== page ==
At the dock, which is really a concrete platform edging into the Atlantic, hard blue waves whip up sending a pale mist across naked ankles or nude hose or the hems of stark white pants. Some of the other families have hired photographers to catch the spouses standing beside their sailors. They curl around each other, creating the scene we all know: off to war, last kiss, and then-
You and your daughter do not match these scenes.
It’s 6:15 in the morning. You’re both wearing shorts and tank tops, your hair still messy from sleep. Your husband takes off his sunglasses, hands them to you. Drop them in your purse. Watch your husband squint while his eyes adjust to your face under the sun. Watch him pick up your daughter. Hug him with her body between you. He kisses her hair. He hands you your daughter and turns away. Carry her in the other direction. Fold her into her car seat. Drive her home. Your husband’s boat drives him out to sea.
Traffic is heavy on the way home, the interstate filled with military spouses, all of you sliding into your independence, your bodies vibrating, trying to contain the space between this minute and the minute the sailors should return home in eight months.
A week after I dropped Ken off at the dock, my two year old daughter, Lise, sat in the corner of the exam room looking at pictures of herself on my phone. An ultrasound wand moved across my belly. I listened to the wee‐shoo, wee‐shoo of the fetal heartbeat, little valves pumping, tiny grey shadows on the screen. When I got home, I sent Ken pictures and a video of the ultrasound, but the internet was restricted on his ship. The images wouldn’t load.
Soft, ripe tomatoes bleed across the kitchen counter, a row of women’s hands holding small knives, slicing into the fruit.
Listen to their voices, the row of military mothers, military wives chatting, planning future canning parties, farm visits, playdates, dinner at each other’s houses. Agree to attend some of the events. Smile when you’re supposed to. Cut into your tomato. Remove the water, the seeds. Tell the mothers how you’ve been doing since he left. Slice the meat of the tomato, drop chunks into a mason jar.
Nod when the other mothers tell you they take naps with their toddlers instead of cleaning, they cook fast dinners, they’ll go to any playdate or potluck, anywhere. Nod when they tell you that if you plan to freeze your tomatoes, you need to leave a half inch of open space at the top of the mason jar, to account from tomato expansion, that widening, what happens to liquid when it goes cold.
Listen to the clipping noise, knife through tomato, knife against cutting board. Listen to the children in playroom on the other side of the house, their muted laughs and squeals, the hum of the mothers who are watching them, the ones who are volunteered to watch them so the rest of the mothers can stand in a line, canning or freezing fifty pounds of tomatoes. Let the lull in the conversation fill the kitchen. Ask if anyone has heard from her, that other mother, the one who didn’t show up to the playdate. One mother answers, Her husband is a cop, you know. They found his body on the side of the highway.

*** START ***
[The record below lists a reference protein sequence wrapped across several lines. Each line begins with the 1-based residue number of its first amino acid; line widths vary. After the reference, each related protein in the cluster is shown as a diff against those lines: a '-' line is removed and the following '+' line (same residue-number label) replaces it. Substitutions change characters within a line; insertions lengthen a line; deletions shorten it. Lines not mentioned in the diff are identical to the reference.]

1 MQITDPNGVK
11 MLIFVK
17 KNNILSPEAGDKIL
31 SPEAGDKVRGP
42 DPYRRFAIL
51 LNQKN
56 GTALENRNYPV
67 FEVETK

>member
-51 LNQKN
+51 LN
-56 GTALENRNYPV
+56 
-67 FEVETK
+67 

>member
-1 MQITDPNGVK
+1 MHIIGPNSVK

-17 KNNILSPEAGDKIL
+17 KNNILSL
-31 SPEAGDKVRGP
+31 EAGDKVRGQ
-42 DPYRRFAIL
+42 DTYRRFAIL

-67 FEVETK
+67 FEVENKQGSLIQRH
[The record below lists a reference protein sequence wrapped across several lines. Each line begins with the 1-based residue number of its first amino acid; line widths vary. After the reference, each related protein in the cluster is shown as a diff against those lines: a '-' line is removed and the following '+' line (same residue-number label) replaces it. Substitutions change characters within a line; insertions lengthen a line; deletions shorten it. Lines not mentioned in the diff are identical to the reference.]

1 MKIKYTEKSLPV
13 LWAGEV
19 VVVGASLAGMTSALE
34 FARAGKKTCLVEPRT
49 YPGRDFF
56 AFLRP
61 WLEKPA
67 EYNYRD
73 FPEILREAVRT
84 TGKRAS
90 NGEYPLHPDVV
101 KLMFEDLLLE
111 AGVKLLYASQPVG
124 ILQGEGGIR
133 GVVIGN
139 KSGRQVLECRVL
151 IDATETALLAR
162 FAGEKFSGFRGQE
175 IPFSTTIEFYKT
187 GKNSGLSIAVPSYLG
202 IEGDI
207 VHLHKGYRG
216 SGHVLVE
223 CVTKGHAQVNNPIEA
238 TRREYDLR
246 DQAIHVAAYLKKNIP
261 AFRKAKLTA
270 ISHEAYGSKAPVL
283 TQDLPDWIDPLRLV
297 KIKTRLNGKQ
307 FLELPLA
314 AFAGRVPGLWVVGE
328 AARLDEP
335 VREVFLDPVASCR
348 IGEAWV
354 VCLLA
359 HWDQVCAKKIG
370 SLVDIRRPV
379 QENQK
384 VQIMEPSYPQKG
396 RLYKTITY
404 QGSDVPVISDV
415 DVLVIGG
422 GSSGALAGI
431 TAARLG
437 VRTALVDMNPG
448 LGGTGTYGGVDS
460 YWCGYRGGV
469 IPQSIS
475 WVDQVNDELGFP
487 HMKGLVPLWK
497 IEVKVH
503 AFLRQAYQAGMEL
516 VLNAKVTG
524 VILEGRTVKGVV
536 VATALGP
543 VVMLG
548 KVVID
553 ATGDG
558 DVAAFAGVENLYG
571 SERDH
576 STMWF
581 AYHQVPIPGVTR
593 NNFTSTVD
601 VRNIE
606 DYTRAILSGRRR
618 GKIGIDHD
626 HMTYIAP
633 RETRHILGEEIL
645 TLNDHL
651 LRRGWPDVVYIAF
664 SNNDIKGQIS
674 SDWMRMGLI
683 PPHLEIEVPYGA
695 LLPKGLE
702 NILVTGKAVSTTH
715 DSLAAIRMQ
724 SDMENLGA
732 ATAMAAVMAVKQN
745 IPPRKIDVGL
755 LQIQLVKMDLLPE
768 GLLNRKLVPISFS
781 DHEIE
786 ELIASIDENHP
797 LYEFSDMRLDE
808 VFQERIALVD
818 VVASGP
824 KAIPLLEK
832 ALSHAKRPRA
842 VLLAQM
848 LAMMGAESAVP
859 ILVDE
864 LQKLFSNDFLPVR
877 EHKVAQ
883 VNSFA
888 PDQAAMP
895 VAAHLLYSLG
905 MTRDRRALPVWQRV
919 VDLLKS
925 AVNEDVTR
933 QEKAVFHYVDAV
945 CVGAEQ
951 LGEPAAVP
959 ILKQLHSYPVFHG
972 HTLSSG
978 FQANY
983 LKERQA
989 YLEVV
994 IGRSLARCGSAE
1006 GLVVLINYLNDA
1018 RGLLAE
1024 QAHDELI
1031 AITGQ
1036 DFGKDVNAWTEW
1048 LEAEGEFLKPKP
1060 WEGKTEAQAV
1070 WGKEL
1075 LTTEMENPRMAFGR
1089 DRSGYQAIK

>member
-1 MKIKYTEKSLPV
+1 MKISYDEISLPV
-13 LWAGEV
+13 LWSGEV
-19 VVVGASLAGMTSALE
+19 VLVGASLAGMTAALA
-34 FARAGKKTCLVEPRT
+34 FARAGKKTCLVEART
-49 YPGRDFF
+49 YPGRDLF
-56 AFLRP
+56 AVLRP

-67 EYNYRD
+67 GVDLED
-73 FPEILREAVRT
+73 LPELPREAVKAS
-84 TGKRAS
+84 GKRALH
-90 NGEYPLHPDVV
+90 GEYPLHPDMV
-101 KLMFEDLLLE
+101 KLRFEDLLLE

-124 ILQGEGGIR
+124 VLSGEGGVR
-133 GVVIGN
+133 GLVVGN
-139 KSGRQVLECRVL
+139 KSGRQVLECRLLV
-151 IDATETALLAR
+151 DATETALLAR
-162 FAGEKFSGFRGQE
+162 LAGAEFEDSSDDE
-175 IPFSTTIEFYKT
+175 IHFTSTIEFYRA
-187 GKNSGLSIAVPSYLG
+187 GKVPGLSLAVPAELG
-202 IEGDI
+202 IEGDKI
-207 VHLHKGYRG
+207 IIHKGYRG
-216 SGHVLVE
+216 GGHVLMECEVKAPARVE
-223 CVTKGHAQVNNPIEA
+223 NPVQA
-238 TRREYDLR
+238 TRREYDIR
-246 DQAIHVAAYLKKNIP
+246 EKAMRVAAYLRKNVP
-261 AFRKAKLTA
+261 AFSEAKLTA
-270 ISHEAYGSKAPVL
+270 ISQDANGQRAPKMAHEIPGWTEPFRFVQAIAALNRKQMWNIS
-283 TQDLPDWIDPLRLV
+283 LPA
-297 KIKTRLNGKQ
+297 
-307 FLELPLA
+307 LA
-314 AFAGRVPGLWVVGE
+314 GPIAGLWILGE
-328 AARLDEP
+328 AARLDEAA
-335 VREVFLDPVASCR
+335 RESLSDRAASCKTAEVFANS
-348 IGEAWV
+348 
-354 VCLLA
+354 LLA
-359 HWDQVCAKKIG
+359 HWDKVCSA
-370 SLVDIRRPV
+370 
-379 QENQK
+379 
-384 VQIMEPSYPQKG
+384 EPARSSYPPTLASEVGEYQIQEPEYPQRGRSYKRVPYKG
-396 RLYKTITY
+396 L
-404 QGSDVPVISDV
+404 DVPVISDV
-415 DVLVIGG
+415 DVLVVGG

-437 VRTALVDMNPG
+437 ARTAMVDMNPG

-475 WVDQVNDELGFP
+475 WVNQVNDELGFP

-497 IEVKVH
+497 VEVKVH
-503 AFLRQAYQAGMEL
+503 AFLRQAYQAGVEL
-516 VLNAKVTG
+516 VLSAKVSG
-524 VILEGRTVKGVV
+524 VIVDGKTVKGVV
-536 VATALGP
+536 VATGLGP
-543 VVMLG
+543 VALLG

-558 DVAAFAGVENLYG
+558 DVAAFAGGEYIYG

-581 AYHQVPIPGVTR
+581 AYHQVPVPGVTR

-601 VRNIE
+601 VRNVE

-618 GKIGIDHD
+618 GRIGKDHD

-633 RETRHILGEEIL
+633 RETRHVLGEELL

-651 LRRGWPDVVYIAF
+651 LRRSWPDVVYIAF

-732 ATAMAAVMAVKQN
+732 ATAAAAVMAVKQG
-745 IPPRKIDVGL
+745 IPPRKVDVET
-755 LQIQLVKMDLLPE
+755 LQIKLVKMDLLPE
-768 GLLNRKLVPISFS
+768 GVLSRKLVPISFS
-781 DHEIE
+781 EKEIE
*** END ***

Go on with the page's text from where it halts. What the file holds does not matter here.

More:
The other mothers ask the series of expected questions, trying to assess the situation over the clip clip clip of their knife blades, but who shot him, why he was shot, where was he shot, what will his wife do now?
One of the mothers, whose husband is also deployed says, He wasn’t even in a war zone.
While they’re talking, take a break to email your husband from your phone. You don’t know it, but his boat is in an unannounced dead zone. He can’t connect for six days.
Every night, check the local news. Ask the other mothers if they’ve heard anything about the cop who was shot. How is the cop’s wife doing? Who is watching their baby? Their baby who is the same age as yours.
When your husband finally returns your e‐mail, it’s a response to the list of baby names you sent him weeks before. He’s picked five girl names, five boy names. He writes that your daughter looks so big in the pictures that you sent, that as she gets older, she is starting to resemble you more and more, even though she was born looking like a small version of him.
Look down at your pregnant belly, wondering whose face your second daughter will capture, and for how long.
Lise woke up at two in the morning, every night, from night terrors. She screeched and shouted random words in her sleep like, No banana! No banana!
Or, Shirt off!
Or, Go away, baby!
Or, Daddy daddy daddy daddy.
Your husband sends an e‐mail. He tells you he spends sixteen hours a day in the belly of the ship, fixing airplane parts. His workshop is grey and the tools are grey and the machines that he fixes are grey, sometimes black, but everyone is wearing full body suits in digital camo, a rainbow of deep blues.
Do they want you to blend in with the ocean? you ask.
We are in a combat zone, he writes.
But if you fell off the ship, how would they find you in the waves?
Two months before Ken returned home, I drove Lise home from an ice cream shop. The sunset bloomed pink across the sky. I watched it light Lise’s whole body through the rearview mirror while she fell asleep. A few miles later, traffic stopped, and the bright pink sky darkened. I turn on the radio. A tornado warning crackled through. Rain splattered across the windshield, then harder, then hail. My car rocked a little, but traffic moves forward. I followed. Almost home, I thought. I tried to call my family, to ask whether I should drive home or pull off somewhere. But the signal was lost. I drove through.